A Major Moment for Gay Rights

Crowds gathered at San Francisco's City Hall and outside the U.S. Supreme Court to watch and then celebrate today's landmark rulings.

Same-sex couples in the United States didn't waste any time celebrating the Supreme Court's landmark rulings in favor of gay rights.

This morning, the Court ruled that the Defense of Marriage Act, which prevented legally married same-sex couples from receiving federal benefits available to other married couples, is unconstitutional. In a separate ruling, the Court found that the sponsors of California's Proposition 8, which outlawed same-sex marriage in the state, had no standing to appeal lower-court decisions that held the law to be unconstitutional. According to the San Francisco Chronicle, that means gays and lesbians could be allowed to marry in California within weeks.

In San Francisco, a large crowd had gathered inside City Hall to watch the rulings as they unfolded on television. The Sacramento Bee reported "deafening applause and cheering" upon hearing the Supreme Court's announcement. Lieutenant Governor (and former San Francisco mayor) Gavin Newsom, who directed the city and county clerk to issue marriage licenses to same-sex couples in 2004, said "this is a profound moment for every single person here. This is about real people and real lives being affirmed." Mayor Ed Lee said today, "It feels good to have love triumph over ignorance, equality triumph over discrimination."

Below, scenes from San Francisco City Hall and outside the U.S. Supreme Court as the rulings came down:

Gay rights supporters await the U.S. Supreme Court's decisions at City Hall June 26, 2013 in San Francisco, United States.  (Photo by Justin Sullivan/Getty Images)
A couple celebrates upon hearing the U.S. Supreme Court has struck down the Defense of Marriage Act at City Hall June 26, 2013 in San Francisco, United States. (Photo by Justin Sullivan/Getty Images)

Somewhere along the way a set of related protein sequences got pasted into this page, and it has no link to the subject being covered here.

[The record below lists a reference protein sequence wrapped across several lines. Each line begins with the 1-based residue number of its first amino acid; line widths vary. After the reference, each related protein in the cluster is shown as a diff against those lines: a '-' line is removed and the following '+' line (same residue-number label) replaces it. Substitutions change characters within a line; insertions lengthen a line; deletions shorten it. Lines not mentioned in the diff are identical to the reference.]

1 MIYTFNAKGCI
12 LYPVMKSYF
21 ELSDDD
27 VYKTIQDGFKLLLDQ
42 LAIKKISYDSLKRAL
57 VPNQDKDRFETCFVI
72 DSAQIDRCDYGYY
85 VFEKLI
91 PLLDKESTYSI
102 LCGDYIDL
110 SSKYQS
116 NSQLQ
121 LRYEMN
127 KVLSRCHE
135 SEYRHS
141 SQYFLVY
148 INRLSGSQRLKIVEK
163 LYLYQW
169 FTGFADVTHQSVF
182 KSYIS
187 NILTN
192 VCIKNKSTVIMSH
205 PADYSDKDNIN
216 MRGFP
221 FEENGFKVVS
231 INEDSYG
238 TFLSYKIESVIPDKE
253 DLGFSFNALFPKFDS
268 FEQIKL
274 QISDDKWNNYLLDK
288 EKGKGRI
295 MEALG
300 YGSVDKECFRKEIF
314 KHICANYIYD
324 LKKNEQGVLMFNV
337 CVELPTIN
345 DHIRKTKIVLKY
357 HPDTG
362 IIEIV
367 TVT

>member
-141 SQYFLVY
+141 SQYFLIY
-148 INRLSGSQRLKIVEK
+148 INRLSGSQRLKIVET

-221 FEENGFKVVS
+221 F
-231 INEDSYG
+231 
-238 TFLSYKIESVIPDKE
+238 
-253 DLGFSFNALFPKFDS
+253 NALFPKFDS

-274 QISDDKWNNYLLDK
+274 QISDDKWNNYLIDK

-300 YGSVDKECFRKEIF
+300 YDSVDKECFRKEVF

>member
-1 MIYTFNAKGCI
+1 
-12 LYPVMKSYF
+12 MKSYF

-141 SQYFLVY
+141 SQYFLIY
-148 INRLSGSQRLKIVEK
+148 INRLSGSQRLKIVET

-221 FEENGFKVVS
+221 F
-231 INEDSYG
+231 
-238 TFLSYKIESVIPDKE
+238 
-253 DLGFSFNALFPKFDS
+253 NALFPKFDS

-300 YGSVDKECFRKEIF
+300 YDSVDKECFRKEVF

People react at the city hall in San Francisco, California, June 26, 2013, after the U.S. Supreme Court ruled on California's Proposition 8 and the federal Defense of Marriage Act. The U.S. Supreme Court on Wednesday handed a significant victory to gay rights advocates by recognizing that married gay men and women are eligible for federal benefits and paving the way for same-sex marriage in California. (REUTERS/Jed Jacobsohn)
Therese Stewart, the lead attorney on the same-sex marriage case in the San Francisco city attorney's office, speaks in San Francisco, California at City Hall during a news conference after the U.S. Supreme Court ruled on California's Proposition 8 and the federal Defense of Marriage Act, June 26, 2013.  (REUTERS/Jed Jacobsohn)
Lt. Governor of California Gavin Newsom speaks during a news conference after the U.S. Supreme Court ruled on California's Proposition 8 and the federal Defense of Marriage Act on the steps of the city hall in San Francisco, California, June 26, 2013. (REUTERS/Jed Jacobsohn)
People celebrate, after the U.S. Supreme Court ruled on California's Proposition 8 and the federal Defense of Marriage Act, on the steps of the city hall in San Francisco, California, June 26, 2013. (REUTERS/Jed Jacobsohn)
Sarah Beth Alcabes (L) kisses girlfriend Meghan Cleary, both of California, after the U.S. Supreme Court's ruling on cases against the federal Defense of Marriage Act and California's gay marriage ban known as Prop 8, outside the court in Washington, June 26, 2013.  (REUTERS/Jonathan Ernst)


Women share hugs after the U.S. Supreme Court's ruling on cases against the federal Defense of Marriage Act and California's gay marriage ban known as Prop 8, outside the court in Washington, June 26, 2013. (REUTERS/Jonathan Ernst)

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